Chloé Mossessian grew up watching V8 camera footage that her parents took while living in Paris in their 20s. These old tapes show the story of a young couple enamored of life, love, and nature.
Chloé conceived of "Concert for the Sun" as a cinematic journey that is as inviting as it is emotionally raw and personal. The film combines her parents’ footage with Chloé’s most recent video art, much of which explores the language of the Sun both as an instrument of linearity and form as well as a luminous reminder of that which is ephemeral, chaotic, and formless: the nature of our own being. At its heart, "Concert for the Sun" is a celebration of vital experience in spaces both familiar (autobiographical) and strange. The intention is to erode the distance between viewer and subject— to produce a soothing confrontation.
Chloé’s husband, Henry Mittnacht (a.k.a. Hank Midnight), recorded the soundtrack for the film: one interweaving songs and melodic sketches with the music of the natural world— field recordings taken in southern France, Prospect Park, rural New Jersey, and the wilderness of the Adirondack mountains.
Chloé Mossessian is a French visual artist, filmmaker and producer. She graduated with honors from the Ecole
Nationale Supérieure des Beaux-Arts in Paris (2016) after receiving a grant to study Film at The Cooper Union in New York.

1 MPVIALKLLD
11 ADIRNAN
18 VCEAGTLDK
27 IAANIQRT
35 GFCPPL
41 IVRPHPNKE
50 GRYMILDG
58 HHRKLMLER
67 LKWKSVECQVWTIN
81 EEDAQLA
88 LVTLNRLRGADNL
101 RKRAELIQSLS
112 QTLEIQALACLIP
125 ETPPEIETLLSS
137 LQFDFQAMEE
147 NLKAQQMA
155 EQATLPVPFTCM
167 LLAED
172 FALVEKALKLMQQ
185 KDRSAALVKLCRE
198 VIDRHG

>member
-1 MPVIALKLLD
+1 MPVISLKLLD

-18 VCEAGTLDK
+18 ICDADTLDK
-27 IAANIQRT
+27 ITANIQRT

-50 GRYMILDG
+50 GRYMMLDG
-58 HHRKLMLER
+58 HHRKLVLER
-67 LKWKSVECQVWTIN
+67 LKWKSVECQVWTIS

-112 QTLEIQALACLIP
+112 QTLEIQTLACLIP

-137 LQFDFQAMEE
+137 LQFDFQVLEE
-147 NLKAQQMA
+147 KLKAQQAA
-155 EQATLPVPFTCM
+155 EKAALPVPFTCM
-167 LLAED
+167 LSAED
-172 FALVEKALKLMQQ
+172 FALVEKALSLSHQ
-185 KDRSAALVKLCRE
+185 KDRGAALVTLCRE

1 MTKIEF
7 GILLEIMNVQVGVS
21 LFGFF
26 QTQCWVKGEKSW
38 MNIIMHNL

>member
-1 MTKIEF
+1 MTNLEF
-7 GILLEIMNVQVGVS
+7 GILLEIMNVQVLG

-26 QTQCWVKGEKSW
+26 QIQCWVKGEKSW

Chloé Mossessian’s work explores the language of the poetical through film, photography and installation: it attempts to transform everyday scenes to the brief second of hypnosis, wherein time loses itself inside the living image.
She regularly exhibits her work in France and in the US, and has assisted acclaimed photographer and director Raymond Depardon (2017).
Chloé Mossessian and Henry Mittnacht form a husband-wife creative duo, working with several mediums including film, music and video art.
Chloé Mossessian's work explores the language of the poetical, mostly through film, as well as through photography and installation: it attempts to transform everyday scenes to the brief second of hypnosis, wherein time loses itself inside the living image. It invites viewers to confront their own shadows, impressions, and reflections in spaces both familiar and strange.